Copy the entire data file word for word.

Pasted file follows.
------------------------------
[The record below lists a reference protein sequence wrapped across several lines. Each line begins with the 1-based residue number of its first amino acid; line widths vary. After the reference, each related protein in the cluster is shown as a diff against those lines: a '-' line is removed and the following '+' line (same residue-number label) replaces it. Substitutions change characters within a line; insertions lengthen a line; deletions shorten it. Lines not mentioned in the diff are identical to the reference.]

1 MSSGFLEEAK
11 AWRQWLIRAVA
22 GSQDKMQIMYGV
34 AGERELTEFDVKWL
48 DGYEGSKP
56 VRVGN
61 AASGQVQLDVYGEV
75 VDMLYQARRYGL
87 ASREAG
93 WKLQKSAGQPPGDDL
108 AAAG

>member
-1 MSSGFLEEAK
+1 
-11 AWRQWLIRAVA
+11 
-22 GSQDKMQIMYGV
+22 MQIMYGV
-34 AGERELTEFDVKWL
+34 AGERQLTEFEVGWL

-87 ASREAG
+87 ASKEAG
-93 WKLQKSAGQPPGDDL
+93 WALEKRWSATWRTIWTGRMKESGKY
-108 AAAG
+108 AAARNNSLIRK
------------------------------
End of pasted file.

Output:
[The record below lists a reference protein sequence wrapped across several lines. Each line begins with the 1-based residue number of its first amino acid; line widths vary. After the reference, each related protein in the cluster is shown as a diff against those lines: a '-' line is removed and the following '+' line (same residue-number label) replaces it. Substitutions change characters within a line; insertions lengthen a line; deletions shorten it. Lines not mentioned in the diff are identical to the reference.]

1 MSSGFLEEAK
11 AWRQWLIRAVA
22 GSQDKMQIMYGV
34 AGERELTEFDVKWL
48 DGYEGSKP
56 VRVGN
61 AASGQVQLDVYGEV
75 VDMLYQARRYGL
87 ASREAG
93 WKLQKSAGQPPGDDL
108 AAAG

>member
-1 MSSGFLEEAK
+1 
-11 AWRQWLIRAVA
+11 
-22 GSQDKMQIMYGV
+22 MQIMYGV
-34 AGERELTEFDVKWL
+34 AGERQLTEFEVGWL

-87 ASREAG
+87 ASKEAG
-93 WKLQKSAGQPPGDDL
+93 WALEKRWSATWRTIWTGRMKESGKY
-108 AAAG
+108 AAARNNSLIRK